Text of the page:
Champions! Destrehan seals state championship with big plays in the clutch

Jai Eugene lets out a roat after scoring the eventual game-winning touchdown in Destrehan's state championship victory over Ruston Friday night. (Photo by Ellis Alexander)

Just days after saying he was going to the Superdome to live out his dream of winning a state championship, Destrehan running back Shane Lee crouched on the Dome turf, processing what he and his teammates had just accomplished.

The dream came true – for Lee, for the Destrehan Wildcats and for their roaring supporters in the stands.

Destrehan sealed the deal Friday night . The Wildcats are state champions – and undefeated state champions at that.

The third-seeded ‘Cats defeated top-seeded Ruston 17-10 in a Division I non-select championship game that came down to the final minute. Jai Eugene’s 29-yard touchdown run with 3:22 left in the fourth quarter put Destrehan up by a touchdown, and interceptions by Andrew Schaefer and Travon Thomas turned back Ruston on its final two drives to drive home the win.

Destrehan had reached at least the state semifinals in each of its previous four seasons, including one finish as state runner-up. A team that has consistently finished as one of the best can finally lay claim to being the very best.

“It feels unreal,” said Lee, who scored the game’s first touchdown. “After the last few years, falling short in the semis …  it just feels like I’m in a dream right now. It’s unreal.”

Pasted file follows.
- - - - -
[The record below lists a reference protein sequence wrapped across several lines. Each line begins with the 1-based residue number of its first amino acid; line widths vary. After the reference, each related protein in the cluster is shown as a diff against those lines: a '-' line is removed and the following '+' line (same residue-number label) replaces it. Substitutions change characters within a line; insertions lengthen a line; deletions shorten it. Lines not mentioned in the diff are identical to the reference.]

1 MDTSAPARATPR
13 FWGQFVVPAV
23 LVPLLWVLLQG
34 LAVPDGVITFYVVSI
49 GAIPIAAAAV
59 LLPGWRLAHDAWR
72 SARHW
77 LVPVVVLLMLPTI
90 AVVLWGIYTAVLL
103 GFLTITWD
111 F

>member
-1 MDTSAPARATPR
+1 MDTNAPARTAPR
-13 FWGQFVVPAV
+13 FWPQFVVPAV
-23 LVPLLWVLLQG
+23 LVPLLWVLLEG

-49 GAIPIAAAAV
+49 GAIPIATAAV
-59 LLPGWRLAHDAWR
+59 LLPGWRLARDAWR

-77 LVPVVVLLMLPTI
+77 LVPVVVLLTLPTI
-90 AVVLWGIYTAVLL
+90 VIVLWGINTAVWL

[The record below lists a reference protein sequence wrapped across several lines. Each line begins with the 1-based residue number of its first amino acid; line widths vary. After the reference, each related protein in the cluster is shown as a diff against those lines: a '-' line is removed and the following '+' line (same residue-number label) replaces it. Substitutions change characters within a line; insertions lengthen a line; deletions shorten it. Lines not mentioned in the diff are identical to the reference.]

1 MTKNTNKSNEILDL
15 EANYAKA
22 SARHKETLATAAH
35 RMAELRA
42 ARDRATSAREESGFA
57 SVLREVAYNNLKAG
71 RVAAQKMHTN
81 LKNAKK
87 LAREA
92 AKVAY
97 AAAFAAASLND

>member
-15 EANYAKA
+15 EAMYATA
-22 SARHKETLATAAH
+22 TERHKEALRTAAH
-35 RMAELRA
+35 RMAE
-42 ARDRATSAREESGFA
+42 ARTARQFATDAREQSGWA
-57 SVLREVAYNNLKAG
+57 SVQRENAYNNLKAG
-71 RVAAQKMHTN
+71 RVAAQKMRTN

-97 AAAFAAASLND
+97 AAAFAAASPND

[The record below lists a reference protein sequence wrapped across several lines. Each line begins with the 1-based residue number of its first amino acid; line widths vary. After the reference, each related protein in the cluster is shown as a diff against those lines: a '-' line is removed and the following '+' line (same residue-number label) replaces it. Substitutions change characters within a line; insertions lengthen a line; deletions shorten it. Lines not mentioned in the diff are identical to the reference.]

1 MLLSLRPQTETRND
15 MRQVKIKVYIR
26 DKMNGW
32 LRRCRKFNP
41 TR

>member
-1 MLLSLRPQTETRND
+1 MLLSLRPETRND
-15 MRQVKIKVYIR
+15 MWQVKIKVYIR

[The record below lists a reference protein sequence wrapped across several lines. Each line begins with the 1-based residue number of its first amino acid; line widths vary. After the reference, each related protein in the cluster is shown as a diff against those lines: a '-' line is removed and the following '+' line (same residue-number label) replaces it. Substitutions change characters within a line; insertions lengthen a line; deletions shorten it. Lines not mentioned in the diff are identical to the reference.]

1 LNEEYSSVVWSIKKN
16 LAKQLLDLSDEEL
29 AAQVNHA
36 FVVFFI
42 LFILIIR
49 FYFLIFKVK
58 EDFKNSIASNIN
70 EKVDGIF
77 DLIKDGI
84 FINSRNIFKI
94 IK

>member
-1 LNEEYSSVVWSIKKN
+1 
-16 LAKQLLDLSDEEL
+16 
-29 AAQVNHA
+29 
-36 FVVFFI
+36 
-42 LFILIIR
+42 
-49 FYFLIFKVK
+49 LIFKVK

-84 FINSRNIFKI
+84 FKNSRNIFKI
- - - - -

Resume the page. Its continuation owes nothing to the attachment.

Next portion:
Said Eugene, “Coming from Destrehan is something I take pride in. I’m so thankful for the guys around me, man, for our coaches, for my teammates and everyone else who’s been part of what we’re doing.”

For weeks, Destrehan piled up lopsided win after lopsided win, but the question yet to be answered was how the team would respond when challenged for a full 48-minute game. They answered that resoundingly throughout their playoff run – this was not a group unfamiliar with pressure, as Friday’s win represents the 14th postseason win since this group of seniors joined the program as freshmen. They relied on every bit of that guile and experience against a Ruston team that fought the Wildcats to the bitter end.

“You have to stay together,” said Destrehan head coach Marcus Scott, who earned his first state championship victory as a head coach on Friday night. “We knew it would be tough. Ruston does things right. They work hard … and we knew this would be a really tight game. We had some early jitters … both teams did, and once both settled in, this was a pretty good football game.”

Destrehan, as it turned out, was ready to answer the bell one more time, coming up large in the game’s most critical moments.

Jai Eugene scores the go-ahead touchdown in Friday’s championship game. (Photo by Ellis Alexander)